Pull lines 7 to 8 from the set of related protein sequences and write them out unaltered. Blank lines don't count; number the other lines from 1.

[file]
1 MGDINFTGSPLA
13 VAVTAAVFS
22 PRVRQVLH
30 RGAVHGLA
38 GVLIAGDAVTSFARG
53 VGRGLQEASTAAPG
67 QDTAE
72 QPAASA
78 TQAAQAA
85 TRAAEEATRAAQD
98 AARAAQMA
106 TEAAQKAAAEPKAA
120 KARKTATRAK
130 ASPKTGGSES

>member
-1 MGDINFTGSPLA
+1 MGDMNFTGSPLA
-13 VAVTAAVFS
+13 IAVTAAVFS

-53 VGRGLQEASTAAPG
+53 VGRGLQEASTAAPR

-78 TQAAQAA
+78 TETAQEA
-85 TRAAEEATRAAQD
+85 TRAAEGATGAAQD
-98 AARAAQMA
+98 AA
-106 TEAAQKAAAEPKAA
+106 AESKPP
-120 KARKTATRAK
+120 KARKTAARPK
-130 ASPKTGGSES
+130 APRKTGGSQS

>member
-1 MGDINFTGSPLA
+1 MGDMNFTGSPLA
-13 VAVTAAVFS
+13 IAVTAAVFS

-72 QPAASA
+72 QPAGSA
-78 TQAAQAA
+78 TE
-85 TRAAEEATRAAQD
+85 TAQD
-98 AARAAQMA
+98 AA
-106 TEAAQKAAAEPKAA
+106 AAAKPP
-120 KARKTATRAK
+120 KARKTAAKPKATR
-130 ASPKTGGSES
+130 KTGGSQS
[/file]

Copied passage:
67 QDTAE
72 QPAASA